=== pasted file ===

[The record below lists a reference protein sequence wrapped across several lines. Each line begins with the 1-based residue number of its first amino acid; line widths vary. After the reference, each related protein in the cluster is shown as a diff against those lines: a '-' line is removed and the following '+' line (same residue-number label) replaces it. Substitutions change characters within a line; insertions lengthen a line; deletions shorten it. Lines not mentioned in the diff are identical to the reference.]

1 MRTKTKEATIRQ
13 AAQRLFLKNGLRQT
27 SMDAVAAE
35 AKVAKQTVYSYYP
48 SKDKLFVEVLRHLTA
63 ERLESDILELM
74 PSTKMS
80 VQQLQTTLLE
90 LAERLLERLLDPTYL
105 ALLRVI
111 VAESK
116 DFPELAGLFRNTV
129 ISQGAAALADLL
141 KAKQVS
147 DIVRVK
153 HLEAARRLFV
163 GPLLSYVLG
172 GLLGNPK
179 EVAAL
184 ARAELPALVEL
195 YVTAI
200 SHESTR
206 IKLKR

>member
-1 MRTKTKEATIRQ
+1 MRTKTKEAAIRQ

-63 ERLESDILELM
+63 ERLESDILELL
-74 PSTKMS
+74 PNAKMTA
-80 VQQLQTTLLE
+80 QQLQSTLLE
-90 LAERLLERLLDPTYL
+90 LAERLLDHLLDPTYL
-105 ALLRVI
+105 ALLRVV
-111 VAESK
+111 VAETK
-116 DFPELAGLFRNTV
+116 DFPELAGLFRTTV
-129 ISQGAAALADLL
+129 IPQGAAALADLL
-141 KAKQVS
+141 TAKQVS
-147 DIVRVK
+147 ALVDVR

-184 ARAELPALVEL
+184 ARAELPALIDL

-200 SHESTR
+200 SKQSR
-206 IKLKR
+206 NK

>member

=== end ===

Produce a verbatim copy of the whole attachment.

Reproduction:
[The record below lists a reference protein sequence wrapped across several lines. Each line begins with the 1-based residue number of its first amino acid; line widths vary. After the reference, each related protein in the cluster is shown as a diff against those lines: a '-' line is removed and the following '+' line (same residue-number label) replaces it. Substitutions change characters within a line; insertions lengthen a line; deletions shorten it. Lines not mentioned in the diff are identical to the reference.]

1 MRTKTKEATIRQ
13 AAQRLFLKNGLRQT
27 SMDAVAAE
35 AKVAKQTVYSYYP
48 SKDKLFVEVLRHLTA
63 ERLESDILELM
74 PSTKMS
80 VQQLQTTLLE
90 LAERLLERLLDPTYL
105 ALLRVI
111 VAESK
116 DFPELAGLFRNTV
129 ISQGAAALADLL
141 KAKQVS
147 DIVRVK
153 HLEAARRLFV
163 GPLLSYVLG
172 GLLGNPK
179 EVAAL
184 ARAELPALVEL
195 YVTAI
200 SHESTR
206 IKLKR

>member
-1 MRTKTKEATIRQ
+1 MRTKTKEAAIRQ

-63 ERLESDILELM
+63 ERLESDILELL
-74 PSTKMS
+74 PNAKMTA
-80 VQQLQTTLLE
+80 QQLQSTLLE
-90 LAERLLERLLDPTYL
+90 LAERLLDHLLDPTYL
-105 ALLRVI
+105 ALLRVV
-111 VAESK
+111 VAETK
-116 DFPELAGLFRNTV
+116 DFPELAGLFRTTV
-129 ISQGAAALADLL
+129 IPQGAAALADLL
-141 KAKQVS
+141 TAKQVS
-147 DIVRVK
+147 ALVDVR

-184 ARAELPALVEL
+184 ARAELPALIDL

-200 SHESTR
+200 SKQSR
-206 IKLKR
+206 NK

>member